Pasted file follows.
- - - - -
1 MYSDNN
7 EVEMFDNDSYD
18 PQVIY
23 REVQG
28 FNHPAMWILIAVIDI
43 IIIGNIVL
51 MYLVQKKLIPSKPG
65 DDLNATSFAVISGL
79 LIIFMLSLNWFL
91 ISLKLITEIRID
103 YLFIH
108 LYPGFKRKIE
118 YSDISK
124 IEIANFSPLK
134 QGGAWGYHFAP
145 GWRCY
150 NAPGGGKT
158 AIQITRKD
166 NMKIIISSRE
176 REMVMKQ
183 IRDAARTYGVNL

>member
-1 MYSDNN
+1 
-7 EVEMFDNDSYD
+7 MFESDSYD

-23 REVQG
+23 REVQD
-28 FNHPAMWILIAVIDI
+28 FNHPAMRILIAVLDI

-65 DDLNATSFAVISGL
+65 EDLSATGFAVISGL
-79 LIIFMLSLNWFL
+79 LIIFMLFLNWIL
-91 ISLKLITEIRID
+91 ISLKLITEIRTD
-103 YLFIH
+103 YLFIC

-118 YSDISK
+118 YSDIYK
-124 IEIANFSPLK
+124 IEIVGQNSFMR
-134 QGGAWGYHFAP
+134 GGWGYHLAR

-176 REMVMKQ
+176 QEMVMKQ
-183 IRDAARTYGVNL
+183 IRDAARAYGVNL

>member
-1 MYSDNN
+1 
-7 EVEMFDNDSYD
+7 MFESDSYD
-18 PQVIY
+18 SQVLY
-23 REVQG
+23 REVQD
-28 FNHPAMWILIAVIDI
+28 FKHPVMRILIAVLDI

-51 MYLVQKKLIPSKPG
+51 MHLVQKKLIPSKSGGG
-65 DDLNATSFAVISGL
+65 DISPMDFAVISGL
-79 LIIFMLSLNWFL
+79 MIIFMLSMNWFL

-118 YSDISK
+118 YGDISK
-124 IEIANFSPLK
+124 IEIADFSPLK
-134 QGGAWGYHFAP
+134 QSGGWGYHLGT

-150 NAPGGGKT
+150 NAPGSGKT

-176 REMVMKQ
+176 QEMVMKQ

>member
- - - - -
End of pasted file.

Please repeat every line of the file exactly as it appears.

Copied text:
1 MYSDNN
7 EVEMFDNDSYD
18 PQVIY
23 REVQG
28 FNHPAMWILIAVIDI
43 IIIGNIVL
51 MYLVQKKLIPSKPG
65 DDLNATSFAVISGL
79 LIIFMLSLNWFL
91 ISLKLITEIRID
103 YLFIH
108 LYPGFKRKIE
118 YSDISK
124 IEIANFSPLK
134 QGGAWGYHFAP
145 GWRCY
150 NAPGGGKT
158 AIQITRKD
166 NMKIIISSRE
176 REMVMKQ
183 IRDAARTYGVNL

>member
-1 MYSDNN
+1 
-7 EVEMFDNDSYD
+7 MFESDSYD

-23 REVQG
+23 REVQD
-28 FNHPAMWILIAVIDI
+28 FNHPAMRILIAVLDI

-65 DDLNATSFAVISGL
+65 EDLSATGFAVISGL
-79 LIIFMLSLNWFL
+79 LIIFMLFLNWIL
-91 ISLKLITEIRID
+91 ISLKLITEIRTD
-103 YLFIH
+103 YLFIC

-118 YSDISK
+118 YSDIYK
-124 IEIANFSPLK
+124 IEIVGQNSFMR
-134 QGGAWGYHFAP
+134 GGWGYHLAR

-176 REMVMKQ
+176 QEMVMKQ
-183 IRDAARTYGVNL
+183 IRDAARAYGVNL

>member
-1 MYSDNN
+1 
-7 EVEMFDNDSYD
+7 MFESDSYD
-18 PQVIY
+18 SQVLY
-23 REVQG
+23 REVQD
-28 FNHPAMWILIAVIDI
+28 FKHPVMRILIAVLDI

-51 MYLVQKKLIPSKPG
+51 MHLVQKKLIPSKSGGG
-65 DDLNATSFAVISGL
+65 DISPMDFAVISGL
-79 LIIFMLSLNWFL
+79 MIIFMLSMNWFL

-118 YSDISK
+118 YGDISK
-124 IEIANFSPLK
+124 IEIADFSPLK
-134 QGGAWGYHFAP
+134 QSGGWGYHLGT

-150 NAPGGGKT
+150 NAPGSGKT

-176 REMVMKQ
+176 QEMVMKQ

>member